The totalitarian regime of the Democratic People’s Republic of Korea has promised death to three generations of kinsmen for any person caught trying to escape from the Stalinist state during the official mourning period for former leader Kim Jong-il who died in December 2011.
It is well-known that defectors from North Korea captured by Chinese authorities are rounded up and sent back to the D.P.R.K., where they likely face internment in a prison camp. Protestors in Seoul gathered together to protest this practice by the P.R.C., shedding light on the terrible situation of North Korean defectors who are sent back to North Korea after attempting to defect.
Their fate includes the aforementioned internment in a prison camp, as well as possible torture or execution. A large group of 30 to 40 defectors being held in China is receiving special attention because of the edict issued by Pyongyang after the death of Dear Leader Kim Jong-il. North Korea has promised “three generations” of executions for those caught defecting. Even the South Korean government is placing pressure on Beijing to repatriate the defectors to South Korea.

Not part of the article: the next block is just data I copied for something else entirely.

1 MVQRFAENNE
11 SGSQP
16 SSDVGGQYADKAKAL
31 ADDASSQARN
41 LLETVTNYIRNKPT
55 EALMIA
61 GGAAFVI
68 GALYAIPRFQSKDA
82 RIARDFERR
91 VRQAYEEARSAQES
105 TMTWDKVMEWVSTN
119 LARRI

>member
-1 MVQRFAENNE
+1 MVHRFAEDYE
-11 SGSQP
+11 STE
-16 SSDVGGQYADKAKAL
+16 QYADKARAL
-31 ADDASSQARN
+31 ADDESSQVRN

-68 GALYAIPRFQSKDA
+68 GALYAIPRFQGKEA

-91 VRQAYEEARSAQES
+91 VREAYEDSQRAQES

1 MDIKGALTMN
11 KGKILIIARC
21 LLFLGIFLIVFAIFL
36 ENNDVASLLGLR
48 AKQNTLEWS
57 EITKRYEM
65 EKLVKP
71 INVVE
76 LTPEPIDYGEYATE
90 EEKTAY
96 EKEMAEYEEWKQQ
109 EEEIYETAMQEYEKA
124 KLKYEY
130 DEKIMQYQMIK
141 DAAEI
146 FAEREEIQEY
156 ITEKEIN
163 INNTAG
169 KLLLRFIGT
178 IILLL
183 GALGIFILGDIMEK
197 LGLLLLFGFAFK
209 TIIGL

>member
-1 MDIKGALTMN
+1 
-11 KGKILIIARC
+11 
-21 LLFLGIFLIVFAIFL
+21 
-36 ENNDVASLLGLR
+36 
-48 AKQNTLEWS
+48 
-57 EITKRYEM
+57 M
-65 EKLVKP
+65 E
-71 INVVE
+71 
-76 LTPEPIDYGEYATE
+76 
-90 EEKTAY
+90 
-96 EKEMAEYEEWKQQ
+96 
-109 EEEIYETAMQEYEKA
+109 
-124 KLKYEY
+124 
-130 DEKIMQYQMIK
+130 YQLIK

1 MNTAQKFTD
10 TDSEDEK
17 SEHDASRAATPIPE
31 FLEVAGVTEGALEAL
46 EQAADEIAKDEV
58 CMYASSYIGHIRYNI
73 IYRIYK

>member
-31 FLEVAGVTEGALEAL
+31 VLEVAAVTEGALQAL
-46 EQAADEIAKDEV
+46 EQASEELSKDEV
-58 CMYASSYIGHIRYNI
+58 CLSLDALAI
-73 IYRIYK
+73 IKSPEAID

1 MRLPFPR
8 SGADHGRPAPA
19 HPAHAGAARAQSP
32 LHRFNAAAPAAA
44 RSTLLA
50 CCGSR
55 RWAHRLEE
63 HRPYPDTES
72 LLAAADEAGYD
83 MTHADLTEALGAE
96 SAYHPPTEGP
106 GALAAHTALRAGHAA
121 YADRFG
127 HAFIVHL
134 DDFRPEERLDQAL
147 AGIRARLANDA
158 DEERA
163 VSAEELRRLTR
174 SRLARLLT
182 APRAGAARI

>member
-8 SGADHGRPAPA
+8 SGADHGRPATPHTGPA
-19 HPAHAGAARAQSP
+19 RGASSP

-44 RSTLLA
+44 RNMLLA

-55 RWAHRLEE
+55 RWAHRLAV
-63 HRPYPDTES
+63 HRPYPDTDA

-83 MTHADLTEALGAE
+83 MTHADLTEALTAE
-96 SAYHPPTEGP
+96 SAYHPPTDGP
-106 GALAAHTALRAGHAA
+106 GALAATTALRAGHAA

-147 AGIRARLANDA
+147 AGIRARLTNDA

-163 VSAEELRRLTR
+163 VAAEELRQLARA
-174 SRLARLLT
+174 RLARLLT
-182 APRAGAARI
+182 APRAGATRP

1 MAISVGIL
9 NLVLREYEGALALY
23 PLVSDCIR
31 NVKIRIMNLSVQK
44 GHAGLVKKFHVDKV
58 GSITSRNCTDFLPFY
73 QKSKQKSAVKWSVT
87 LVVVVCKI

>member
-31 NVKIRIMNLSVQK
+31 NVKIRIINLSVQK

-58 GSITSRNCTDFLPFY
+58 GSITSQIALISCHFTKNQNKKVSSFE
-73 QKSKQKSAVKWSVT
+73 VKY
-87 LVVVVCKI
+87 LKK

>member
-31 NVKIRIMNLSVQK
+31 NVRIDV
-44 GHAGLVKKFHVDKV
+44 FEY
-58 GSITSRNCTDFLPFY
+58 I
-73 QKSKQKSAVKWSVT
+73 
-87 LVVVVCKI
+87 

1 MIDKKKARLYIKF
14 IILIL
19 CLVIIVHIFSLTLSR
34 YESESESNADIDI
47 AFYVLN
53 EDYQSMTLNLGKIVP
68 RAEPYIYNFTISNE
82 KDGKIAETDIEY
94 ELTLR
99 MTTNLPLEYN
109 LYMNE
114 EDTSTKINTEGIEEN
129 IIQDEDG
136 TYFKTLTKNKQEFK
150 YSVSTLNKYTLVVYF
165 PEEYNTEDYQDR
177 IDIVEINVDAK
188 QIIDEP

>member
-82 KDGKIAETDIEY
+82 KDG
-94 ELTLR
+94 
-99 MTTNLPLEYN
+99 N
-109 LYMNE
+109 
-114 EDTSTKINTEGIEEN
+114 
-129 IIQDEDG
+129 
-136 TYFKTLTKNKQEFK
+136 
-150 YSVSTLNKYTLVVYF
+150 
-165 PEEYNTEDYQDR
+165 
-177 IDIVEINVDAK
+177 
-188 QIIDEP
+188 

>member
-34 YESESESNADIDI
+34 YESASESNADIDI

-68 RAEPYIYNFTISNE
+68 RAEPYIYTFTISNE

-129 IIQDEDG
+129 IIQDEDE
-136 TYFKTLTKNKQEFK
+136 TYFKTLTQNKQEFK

South Korean trade with the People’s Republic of China is a huge trump card in its interactions with the regional power but South Korean ambassador to China Lee Kyu Hyung states: “We repeatedly stress that this issue must be dealt with from a humanitarian standpoint. China holds onto the belief that the defectors are illegal economic immigrants.” Further, China does not consider the North Koreans to be refugees fleeing from an oppressive regime which allows it to pay lip service to its signing of the UN Convention Relating to the Status of Refugees.
The current situation, if resolved in the conventional method with repatriation back to the D.P.R.K. and subsequent internment of the refugees, then this issue could boil over and may prove a sticking point in North Korea’s current ongoing negotiations with regional parties about food aid in return for nuclear disarmament.